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Record number accepted into higher education

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Record number accepted into higher education
Photo: Christian Als/Scanpix
08:50 CEST+02:00
An sharp increase in students seeking a business academy education means that a record number of students will be beginning their studies at the nation's higher education institutes in September.
Over 64,000 young Danes woke up on Wednesday to the news that they had been accepted into their preferred higher education programme. 
 
The ministry of higher education and science announced that 64,397 new students will be starting their bachelor’s degree, professional bachelor’s degree or business academy education in the autumn. 
 
The number accepted into higher education represented a new record high, which is perhaps to be expected when the number of applicants also set a record
 
The minister for higher education and research, Sofie Carsten Nielsen, said the record number of incoming students was largely due to a ten percent increase in business academy students.
 
“We need to educate our youth toward a future with jobs and opportunities, not unemployment. From here on out, a significant increase in people with a higher education will need to find jobs in the private sector, and many youth have selected their education programmes based on the job opportunities,” Nielsen said in a press release.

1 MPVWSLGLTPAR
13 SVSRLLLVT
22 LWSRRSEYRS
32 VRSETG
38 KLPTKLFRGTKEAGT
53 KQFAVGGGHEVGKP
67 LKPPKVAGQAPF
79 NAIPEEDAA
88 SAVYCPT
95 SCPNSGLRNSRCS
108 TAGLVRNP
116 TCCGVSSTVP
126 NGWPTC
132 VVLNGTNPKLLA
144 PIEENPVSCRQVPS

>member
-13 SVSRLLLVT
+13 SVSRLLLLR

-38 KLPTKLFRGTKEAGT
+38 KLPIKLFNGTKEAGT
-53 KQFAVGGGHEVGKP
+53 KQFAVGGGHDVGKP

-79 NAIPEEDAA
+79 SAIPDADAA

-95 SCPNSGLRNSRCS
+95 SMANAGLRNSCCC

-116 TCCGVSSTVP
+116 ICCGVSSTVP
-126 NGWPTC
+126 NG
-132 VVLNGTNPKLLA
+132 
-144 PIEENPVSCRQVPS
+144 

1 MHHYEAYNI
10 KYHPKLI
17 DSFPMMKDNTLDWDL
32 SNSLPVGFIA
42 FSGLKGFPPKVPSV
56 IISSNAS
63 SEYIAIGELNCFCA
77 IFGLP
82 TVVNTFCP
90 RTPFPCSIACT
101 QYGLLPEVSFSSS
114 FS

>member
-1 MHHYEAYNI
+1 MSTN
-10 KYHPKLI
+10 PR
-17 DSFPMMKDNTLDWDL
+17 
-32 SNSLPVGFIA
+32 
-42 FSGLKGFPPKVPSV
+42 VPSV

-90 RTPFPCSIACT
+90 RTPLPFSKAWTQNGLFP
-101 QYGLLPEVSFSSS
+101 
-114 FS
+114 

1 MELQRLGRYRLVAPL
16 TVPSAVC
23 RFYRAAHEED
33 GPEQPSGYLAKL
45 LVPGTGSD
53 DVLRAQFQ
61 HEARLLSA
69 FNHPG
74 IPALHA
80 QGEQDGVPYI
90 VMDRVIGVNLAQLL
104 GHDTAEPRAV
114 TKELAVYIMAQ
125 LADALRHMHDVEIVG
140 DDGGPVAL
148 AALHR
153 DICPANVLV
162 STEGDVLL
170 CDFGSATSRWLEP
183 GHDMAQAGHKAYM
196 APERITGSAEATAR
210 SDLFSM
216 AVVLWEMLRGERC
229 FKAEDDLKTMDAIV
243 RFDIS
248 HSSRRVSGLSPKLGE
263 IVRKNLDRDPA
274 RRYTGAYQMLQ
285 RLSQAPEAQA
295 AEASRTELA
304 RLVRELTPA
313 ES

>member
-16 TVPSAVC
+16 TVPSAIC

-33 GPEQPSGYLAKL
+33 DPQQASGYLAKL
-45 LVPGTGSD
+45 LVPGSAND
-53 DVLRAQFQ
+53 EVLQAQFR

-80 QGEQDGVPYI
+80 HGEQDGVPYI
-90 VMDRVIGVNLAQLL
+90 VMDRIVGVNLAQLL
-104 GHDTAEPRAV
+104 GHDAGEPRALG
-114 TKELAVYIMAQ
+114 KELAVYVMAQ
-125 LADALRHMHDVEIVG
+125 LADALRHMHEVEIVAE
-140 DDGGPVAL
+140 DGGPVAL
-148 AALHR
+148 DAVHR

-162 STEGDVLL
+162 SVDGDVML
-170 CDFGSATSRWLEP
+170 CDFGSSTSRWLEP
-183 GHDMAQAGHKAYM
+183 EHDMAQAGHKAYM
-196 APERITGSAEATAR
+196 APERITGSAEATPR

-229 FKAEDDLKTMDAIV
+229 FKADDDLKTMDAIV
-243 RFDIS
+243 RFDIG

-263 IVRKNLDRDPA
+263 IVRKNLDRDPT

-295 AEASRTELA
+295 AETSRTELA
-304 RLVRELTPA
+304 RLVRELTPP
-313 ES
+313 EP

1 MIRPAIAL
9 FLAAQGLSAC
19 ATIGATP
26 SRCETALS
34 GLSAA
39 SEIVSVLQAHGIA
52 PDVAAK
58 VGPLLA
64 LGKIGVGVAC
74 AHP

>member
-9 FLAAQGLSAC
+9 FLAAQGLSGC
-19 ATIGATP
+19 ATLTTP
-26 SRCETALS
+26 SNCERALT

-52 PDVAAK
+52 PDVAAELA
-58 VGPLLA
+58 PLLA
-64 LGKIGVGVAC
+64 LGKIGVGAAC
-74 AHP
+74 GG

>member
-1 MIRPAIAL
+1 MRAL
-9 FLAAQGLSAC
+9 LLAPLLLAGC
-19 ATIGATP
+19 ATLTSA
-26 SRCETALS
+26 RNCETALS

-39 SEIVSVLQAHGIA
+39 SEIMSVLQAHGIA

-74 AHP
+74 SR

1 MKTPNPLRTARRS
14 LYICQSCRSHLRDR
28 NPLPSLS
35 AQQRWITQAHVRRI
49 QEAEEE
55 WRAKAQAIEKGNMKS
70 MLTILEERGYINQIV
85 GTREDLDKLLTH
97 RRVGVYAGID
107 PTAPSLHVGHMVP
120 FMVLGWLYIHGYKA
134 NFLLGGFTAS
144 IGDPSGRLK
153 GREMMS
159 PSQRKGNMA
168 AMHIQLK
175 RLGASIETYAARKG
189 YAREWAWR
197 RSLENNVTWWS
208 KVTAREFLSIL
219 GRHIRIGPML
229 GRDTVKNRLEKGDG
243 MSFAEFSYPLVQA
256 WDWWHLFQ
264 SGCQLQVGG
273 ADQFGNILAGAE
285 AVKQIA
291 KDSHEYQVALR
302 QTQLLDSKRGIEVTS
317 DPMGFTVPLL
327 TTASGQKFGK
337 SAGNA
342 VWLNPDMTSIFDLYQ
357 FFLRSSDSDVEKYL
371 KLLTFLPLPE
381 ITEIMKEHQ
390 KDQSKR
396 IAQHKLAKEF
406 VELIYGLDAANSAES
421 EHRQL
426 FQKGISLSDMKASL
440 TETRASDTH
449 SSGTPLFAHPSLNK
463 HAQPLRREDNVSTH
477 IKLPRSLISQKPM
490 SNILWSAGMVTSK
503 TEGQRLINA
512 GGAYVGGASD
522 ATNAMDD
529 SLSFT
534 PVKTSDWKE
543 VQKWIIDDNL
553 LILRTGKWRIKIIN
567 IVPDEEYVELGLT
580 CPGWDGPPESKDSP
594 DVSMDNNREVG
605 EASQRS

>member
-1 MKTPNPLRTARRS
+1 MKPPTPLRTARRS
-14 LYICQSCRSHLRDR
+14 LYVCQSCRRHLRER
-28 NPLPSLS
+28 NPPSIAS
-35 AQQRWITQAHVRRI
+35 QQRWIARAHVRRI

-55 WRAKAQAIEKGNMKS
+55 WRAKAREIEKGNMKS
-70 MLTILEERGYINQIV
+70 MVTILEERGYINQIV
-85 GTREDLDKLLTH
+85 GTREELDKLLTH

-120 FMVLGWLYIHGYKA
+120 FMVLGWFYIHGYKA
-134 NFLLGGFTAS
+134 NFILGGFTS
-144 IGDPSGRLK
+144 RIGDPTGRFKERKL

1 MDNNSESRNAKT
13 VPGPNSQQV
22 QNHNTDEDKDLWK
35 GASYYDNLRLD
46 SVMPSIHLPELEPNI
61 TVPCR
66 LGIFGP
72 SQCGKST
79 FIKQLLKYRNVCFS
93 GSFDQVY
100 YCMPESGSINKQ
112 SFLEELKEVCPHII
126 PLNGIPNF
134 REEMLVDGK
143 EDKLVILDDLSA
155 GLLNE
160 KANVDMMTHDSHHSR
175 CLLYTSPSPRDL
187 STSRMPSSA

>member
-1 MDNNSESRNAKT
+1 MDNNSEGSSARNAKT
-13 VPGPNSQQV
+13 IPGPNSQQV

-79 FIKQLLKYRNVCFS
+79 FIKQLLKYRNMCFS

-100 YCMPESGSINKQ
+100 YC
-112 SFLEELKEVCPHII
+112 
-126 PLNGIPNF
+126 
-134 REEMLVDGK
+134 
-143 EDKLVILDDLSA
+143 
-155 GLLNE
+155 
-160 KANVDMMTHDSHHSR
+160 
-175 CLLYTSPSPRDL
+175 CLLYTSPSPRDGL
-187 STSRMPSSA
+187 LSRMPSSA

Traditionally popular educations that lead to jobs as teachers, pedagogues and careers in the arts saw a decrease, while more students were accepted into science, economics and business educations.
 
“With the large number of acceptances into educations aimed at jobs in the private sector, we are on the right course,” she added. 
 
The 64,397 students accepted into an education was one percent higher than last year’s number. The 24 percent of applicants who did not get in to their chosen field of study is the same percentage as in 2013. 
 
Nielsen encouraged those who did not get in to explore other opportunities. 
 
“When the worst disappointment has subsided, I would strongly encourage students to take a look at one of the more than 400 programmes that still have available space and see if one of them could be a good alternative,” she said. 
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